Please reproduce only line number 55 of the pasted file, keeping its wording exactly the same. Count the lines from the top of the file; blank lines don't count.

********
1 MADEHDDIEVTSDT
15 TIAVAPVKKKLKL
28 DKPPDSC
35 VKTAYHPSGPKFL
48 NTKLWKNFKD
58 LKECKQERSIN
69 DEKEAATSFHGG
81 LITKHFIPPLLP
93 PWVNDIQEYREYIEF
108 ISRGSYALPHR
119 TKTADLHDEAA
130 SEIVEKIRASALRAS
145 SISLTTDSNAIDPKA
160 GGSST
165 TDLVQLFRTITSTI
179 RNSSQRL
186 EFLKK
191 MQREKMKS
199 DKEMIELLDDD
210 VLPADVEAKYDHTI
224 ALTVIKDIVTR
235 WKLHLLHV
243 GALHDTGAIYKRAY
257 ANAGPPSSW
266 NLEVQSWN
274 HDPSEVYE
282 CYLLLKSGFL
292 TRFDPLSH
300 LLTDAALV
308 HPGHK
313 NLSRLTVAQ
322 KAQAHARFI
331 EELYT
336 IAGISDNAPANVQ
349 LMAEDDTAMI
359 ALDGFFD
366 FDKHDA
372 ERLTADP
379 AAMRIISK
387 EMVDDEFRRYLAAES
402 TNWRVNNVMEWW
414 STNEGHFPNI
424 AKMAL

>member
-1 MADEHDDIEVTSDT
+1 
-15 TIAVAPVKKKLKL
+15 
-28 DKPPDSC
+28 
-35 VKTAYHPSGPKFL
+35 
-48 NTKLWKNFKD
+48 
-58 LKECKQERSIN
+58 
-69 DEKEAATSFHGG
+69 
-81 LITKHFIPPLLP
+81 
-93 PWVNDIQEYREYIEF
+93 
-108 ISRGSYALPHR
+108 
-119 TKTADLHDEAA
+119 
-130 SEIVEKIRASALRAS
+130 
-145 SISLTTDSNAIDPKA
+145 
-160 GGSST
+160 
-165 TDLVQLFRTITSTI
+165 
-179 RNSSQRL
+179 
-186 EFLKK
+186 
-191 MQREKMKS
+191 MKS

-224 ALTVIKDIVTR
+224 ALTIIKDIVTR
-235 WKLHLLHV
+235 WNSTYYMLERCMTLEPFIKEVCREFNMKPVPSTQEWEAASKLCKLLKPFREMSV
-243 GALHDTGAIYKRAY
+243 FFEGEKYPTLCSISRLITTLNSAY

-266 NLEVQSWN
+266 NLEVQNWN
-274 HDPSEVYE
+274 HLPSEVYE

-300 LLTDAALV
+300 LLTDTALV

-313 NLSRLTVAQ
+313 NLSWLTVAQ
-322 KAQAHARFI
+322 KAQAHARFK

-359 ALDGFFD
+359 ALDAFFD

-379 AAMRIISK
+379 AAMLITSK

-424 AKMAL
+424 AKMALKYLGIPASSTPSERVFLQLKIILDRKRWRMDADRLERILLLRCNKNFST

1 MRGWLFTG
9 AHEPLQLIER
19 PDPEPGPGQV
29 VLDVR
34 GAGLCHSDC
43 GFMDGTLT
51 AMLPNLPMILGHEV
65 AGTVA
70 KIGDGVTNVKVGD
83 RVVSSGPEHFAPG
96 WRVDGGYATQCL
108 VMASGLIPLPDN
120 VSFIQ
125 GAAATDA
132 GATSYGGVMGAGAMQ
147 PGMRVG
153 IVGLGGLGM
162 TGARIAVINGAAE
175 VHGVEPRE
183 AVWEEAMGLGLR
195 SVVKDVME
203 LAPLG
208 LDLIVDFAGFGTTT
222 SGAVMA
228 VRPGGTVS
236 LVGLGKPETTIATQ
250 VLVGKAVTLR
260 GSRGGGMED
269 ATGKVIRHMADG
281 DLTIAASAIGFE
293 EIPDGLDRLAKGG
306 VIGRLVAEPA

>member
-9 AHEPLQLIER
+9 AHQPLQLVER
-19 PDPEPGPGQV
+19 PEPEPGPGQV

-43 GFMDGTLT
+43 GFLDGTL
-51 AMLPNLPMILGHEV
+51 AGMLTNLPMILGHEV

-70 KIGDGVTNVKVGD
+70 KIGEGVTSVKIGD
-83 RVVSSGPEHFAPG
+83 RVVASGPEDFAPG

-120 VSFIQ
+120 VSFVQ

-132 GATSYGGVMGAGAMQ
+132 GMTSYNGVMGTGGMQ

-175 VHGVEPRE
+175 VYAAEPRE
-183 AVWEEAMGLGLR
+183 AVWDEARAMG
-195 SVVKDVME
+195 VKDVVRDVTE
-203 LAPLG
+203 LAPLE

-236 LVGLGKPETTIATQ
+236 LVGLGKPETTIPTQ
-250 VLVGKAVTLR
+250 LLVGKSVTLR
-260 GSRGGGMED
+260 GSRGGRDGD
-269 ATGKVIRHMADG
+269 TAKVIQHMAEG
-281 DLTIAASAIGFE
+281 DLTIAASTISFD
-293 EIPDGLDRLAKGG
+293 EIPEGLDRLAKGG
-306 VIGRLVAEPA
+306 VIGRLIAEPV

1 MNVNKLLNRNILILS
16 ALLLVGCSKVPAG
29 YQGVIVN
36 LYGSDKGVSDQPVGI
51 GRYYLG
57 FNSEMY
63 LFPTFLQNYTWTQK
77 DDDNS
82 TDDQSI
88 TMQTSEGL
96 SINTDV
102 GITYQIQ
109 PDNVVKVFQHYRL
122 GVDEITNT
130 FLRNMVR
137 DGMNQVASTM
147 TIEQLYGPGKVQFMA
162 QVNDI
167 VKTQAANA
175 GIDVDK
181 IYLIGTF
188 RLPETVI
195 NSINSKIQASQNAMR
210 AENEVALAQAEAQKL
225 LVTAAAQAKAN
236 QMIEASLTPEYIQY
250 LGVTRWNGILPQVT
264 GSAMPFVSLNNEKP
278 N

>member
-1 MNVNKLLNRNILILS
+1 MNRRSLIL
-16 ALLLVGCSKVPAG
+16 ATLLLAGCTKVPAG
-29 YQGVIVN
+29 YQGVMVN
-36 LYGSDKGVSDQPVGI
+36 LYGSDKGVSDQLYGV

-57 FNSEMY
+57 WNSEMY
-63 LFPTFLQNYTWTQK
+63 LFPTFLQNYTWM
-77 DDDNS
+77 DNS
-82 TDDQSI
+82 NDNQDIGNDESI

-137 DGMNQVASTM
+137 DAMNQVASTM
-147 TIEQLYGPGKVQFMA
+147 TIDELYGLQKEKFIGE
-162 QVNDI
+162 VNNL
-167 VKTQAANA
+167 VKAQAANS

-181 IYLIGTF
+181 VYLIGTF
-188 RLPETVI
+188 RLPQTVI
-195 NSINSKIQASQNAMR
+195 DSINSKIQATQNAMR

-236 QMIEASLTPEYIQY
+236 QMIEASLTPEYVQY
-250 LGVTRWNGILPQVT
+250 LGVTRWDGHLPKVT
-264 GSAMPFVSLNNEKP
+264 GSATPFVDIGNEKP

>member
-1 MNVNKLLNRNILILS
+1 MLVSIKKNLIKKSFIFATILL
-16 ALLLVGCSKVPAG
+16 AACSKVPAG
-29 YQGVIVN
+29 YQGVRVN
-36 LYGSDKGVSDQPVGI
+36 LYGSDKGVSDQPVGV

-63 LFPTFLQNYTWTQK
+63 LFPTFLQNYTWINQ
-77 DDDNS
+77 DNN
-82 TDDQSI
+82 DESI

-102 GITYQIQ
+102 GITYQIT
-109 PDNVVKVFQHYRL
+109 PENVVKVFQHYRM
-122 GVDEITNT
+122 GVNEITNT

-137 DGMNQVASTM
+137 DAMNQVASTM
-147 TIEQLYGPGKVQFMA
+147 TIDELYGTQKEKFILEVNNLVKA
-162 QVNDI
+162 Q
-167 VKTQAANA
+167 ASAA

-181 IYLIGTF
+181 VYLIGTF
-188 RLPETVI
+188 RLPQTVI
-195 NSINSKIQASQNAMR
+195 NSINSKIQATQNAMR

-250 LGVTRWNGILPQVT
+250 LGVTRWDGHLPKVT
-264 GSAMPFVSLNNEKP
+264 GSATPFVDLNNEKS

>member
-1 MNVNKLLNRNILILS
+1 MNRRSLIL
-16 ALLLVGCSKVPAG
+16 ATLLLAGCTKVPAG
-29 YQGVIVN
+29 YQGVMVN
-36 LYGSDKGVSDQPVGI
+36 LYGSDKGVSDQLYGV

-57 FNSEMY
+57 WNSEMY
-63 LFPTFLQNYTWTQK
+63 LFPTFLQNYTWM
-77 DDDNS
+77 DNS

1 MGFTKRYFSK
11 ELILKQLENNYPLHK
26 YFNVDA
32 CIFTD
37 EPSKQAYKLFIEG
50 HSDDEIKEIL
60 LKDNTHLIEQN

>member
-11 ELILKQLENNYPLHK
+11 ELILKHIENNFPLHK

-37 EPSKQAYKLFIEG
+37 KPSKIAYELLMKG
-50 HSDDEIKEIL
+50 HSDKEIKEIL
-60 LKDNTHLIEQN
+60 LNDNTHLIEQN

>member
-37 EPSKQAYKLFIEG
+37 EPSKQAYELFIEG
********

-58 LKECKQERSIN